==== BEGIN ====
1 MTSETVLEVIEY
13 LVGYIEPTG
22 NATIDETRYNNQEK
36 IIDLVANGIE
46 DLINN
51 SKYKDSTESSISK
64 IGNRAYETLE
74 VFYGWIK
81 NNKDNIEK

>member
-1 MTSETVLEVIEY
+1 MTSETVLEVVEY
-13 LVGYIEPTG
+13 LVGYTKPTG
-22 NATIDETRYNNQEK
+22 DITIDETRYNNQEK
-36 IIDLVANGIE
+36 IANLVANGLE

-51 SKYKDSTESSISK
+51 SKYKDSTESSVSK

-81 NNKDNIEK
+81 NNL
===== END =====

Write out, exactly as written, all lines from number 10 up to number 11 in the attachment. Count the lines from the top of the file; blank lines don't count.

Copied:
>member
-1 MTSETVLEVIEY